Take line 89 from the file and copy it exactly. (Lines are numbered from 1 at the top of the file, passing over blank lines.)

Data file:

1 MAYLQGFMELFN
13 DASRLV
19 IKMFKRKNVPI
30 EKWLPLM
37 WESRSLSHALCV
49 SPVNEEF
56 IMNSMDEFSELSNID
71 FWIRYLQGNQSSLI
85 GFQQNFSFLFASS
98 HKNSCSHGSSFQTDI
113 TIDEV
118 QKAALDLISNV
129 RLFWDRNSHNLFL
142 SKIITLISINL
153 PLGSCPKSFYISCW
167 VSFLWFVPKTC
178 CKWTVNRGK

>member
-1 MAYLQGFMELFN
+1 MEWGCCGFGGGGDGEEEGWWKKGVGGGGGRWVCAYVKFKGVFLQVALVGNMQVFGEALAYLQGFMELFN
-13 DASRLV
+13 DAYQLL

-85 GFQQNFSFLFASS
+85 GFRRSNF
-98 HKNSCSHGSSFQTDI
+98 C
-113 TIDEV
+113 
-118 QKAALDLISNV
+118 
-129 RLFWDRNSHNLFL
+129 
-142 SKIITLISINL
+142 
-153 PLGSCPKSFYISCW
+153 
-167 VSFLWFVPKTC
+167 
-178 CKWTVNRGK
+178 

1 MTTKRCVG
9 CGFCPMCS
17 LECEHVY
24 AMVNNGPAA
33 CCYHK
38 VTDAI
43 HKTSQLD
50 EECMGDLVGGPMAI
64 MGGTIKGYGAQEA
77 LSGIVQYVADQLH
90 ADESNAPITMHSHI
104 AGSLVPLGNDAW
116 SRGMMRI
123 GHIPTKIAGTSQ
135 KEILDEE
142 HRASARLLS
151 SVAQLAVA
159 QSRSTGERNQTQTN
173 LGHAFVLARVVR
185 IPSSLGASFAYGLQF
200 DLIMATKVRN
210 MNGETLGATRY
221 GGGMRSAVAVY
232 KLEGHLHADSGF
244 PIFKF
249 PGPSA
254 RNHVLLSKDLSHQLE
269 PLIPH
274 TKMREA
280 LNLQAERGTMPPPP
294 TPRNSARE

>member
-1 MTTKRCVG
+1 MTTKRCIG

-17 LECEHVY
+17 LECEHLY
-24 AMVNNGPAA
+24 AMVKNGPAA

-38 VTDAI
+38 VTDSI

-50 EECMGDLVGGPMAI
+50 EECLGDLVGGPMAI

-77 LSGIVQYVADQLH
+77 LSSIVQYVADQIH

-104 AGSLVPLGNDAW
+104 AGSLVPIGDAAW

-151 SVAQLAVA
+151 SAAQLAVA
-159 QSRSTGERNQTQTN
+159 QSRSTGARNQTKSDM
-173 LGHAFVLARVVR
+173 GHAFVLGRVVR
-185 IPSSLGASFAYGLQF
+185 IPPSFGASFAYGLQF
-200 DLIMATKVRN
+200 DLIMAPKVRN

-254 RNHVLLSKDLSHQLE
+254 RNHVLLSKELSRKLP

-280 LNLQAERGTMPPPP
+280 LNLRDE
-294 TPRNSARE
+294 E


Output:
-159 QSRSTGERNQTQTN